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Fort Peck Lake
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Wild and Scenic Great Plains

Northeast Montana

 Fort Peck Lake

THE ART DECO BUILDINGS OF DOWNTOWN GLASGOW, northeastern Montana’s largest city, reflect the area’s place in history. Glasgow boomed right after the Great Depression, when Franklin D. Roosevelt’s largest and most ambitious New Deal project took place nearby: the 3.9-mile-long Fort Peck Dam, named for a 19th-century trading post in the area.

The dam, completed in 1940, impounds the grand Missouri River, creating one of the world’s largest reservoirs, with 1,520 miles of shoreline—almost twice the length of California’s Pacific coast. Campgrounds and parks dot Fort Peck Lake’s edges, providing many recreation options for boating, fishing, hiking and camping. Spanning west from the dam, the Charles M. Russell National Wildlife Refuge preserves 1.1 million acres for elk, mule deer, pronghorn, bald eagles and other wildlife in habitats like native prairie and “breaks” badlands.

The massive dam and jumbo dinosaurs share the limelight at Fort Peck Interpretive Center. A 62-million-year-old T. rex known as Peck’s Rex was found near Fort Peck in 1997. A cast of the dinosaur stands alongside Montana’s largest fish tank, filled with 8,500 gallons of water and fish from Fort Peck Lake Reservoir. Displays also educate visitors about the history of the dam, and tours of the powerhouse can be arranged from the interpretive center.

DARK-SKY MAGIC Some of America’s darkest skies are found in this region, so you don’t want to miss the star show. Check-in at Cottonwood Inn and Suites in Glasgow, where an indoor pool and hot tub make it easy to relax. After a Montana ribeye at Durum Restaurant or pizza at Eugene’s, stay up late for a star-studded evening. Lay out a blanket on the grass at Hell Creek State Park or The Pines Recreation Area at Fort Peck Lake, and you’ll be wowed by 360-degree views of the Milky Way.

Shows of another kind sparkle at the Swiss-chalet-style Fort Peck Theatre, home to a five-decade-old summer theater company. The theater is part of the town of Fort Peck, created to support the dam’s construction. For another peek into history, pop into the Valley County Pioneer Museum, a trove of vintage tractors, moonshine exhibits, Assiniboine Indian artifacts and a 1940s radio station.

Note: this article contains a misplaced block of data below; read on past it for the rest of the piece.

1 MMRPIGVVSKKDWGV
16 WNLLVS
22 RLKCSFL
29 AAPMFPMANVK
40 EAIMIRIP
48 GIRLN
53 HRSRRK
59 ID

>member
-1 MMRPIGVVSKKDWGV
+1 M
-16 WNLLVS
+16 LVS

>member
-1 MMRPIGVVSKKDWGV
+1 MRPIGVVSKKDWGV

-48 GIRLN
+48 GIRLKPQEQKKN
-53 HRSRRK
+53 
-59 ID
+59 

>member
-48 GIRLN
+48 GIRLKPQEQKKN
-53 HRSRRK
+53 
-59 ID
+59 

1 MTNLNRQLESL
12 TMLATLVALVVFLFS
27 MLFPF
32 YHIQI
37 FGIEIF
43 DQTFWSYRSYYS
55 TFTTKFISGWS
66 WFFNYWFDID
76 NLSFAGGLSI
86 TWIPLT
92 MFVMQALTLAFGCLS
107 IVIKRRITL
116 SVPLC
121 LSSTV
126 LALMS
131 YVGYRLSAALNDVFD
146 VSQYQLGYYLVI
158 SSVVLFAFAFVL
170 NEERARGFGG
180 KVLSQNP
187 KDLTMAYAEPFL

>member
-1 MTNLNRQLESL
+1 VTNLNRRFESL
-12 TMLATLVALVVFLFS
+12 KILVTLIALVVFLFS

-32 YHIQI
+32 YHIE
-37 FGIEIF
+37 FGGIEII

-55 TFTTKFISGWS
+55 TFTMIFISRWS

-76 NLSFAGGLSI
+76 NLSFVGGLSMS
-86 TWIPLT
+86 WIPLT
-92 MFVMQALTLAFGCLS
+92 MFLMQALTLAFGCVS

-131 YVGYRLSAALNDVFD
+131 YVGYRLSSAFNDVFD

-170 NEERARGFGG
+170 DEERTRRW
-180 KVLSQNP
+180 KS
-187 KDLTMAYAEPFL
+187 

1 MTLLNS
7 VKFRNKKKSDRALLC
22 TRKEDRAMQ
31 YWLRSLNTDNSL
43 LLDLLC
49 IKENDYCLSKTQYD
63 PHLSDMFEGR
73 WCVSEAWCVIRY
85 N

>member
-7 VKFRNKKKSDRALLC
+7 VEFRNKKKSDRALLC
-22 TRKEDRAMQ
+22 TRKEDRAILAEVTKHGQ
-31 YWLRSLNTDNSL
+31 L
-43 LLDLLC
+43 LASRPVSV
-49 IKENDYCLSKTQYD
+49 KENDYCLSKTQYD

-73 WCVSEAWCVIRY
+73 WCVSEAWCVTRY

Drive U.S. 2 east through Fort Peck Indian Reservation to Wolf Point, where the Wolf Point Wild Horse Stampede, held in July, is one of Montana’s oldest and best rodeos. At Wolf Point Area Museum, see saddles, guns, old Victrolas, an Edison phonograph, beaded moccasins and tools from homestead life. If you’re in the mood for a microbrew or a nonalcoholic root beer, stop in Missouri Breaks Brewing (also known as Doc’Z—it’s owned by a local physician).

An hour east on U.S. 2 is Culbertson, a grain-producing hamlet. Brush up on homesteader history at the Culbertson Museum, or make a detour 25 miles north to the Medicine Lake National Wildlife Refuge. Before the last ice ages, the Missouri River flowed through these rolling plains and left behind shallow lakes and wetlands. Binoculars will help you see ducks, white pelicans, cranes and herons. Pronghorn and deer roam the prairies.

Culbertson’s cozy Wild West Diner has been serving breakfast and lunch since 1957, and even if you’re not hungry, swing by to stock up on local raw honey and jams before making a run for the state border. Straddling the line between Montana and North Dakota, Fort Union Trading Post National Historic Site commemorates Montana’s largest fur-trading post, which stood here on the banks of the Missouri River from 1828 until 1867, east of the present-day Fort Peck Indian Reservation. The trading post served both the Euro-Americans and the Native Americans—the Assinniboine and six other Northern Plains tribes—in a peaceful state of coexistence. The Indians exchanged buffalo hides and beaver pelts for guns, blankets and cloth.

LAZY FLOATS AND FISHING From Fort Union, head 25 miles south to Sidney, where the mellow Lower Yellowstone River is ideal for lazy river floating in inflatable rafts or kayaks and fishing for warm-water species: pike, walleye and smallmouth bass. Rockhounds hunt for translucent agates along the riverbanks, and photographers seek out the subtle beauty of sagebrush-covered plains, cottonwood groves and the prairie’s vast sweep. MonDak Heritage Center is the region’s arts and cultural hub, offering art classes and exhibits plus displays of eastern Montana artifacts. Drop-in at Meadowlark Public House to sample top-shelf craft brews or nosh on bison meatloaf, then rest up at the Best Western Golden Prairie Inn and Suites.

To finish the trip, veer southwest on MT-200 to the agricultural community of Circle—named for a local ranch brand—and savor your final miles through the countryside. As you drive north on the scenic Big Sky Back Country Byway (MT-13) heading to Wolf Point, you’re more likely to see a cow or a mule deer than a human. In the belly of the prairie, animals outnumber people by a ratio of hundreds to one, and that may just be the region’s most alluring feature.

EXTEND YOUR STAY

Explore early 1900s life at 35 historic buildings in Scobey’s Daniels County Museum and Pioneer Town, an hour north of Wolf Point.

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